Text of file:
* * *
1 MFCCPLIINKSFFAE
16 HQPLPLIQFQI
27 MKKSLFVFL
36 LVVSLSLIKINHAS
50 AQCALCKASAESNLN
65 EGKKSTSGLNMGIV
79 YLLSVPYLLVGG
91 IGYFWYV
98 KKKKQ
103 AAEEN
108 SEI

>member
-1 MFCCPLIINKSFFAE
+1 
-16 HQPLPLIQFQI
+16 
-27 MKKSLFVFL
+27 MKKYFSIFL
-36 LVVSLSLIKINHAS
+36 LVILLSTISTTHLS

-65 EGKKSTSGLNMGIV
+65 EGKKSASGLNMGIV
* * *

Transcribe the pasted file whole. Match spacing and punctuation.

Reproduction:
1 MFCCPLIINKSFFAE
16 HQPLPLIQFQI
27 MKKSLFVFL
36 LVVSLSLIKINHAS
50 AQCALCKASAESNLN
65 EGKKSTSGLNMGIV
79 YLLSVPYLLVGG
91 IGYFWYV
98 KKKKQ
103 AAEEN
108 SEI

>member
-1 MFCCPLIINKSFFAE
+1 
-16 HQPLPLIQFQI
+16 
-27 MKKSLFVFL
+27 MKKYFSIFL
-36 LVVSLSLIKINHAS
+36 LVILLSTISTTHLS

-65 EGKKSTSGLNMGIV
+65 EGKKSASGLNMGIV